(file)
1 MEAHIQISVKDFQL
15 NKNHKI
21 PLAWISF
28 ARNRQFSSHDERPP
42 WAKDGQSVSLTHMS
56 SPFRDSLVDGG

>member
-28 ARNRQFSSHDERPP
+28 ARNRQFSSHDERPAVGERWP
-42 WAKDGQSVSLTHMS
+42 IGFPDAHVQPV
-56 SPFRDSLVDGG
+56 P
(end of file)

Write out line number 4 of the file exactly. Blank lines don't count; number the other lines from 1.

28 ARNRQFSSHDERPP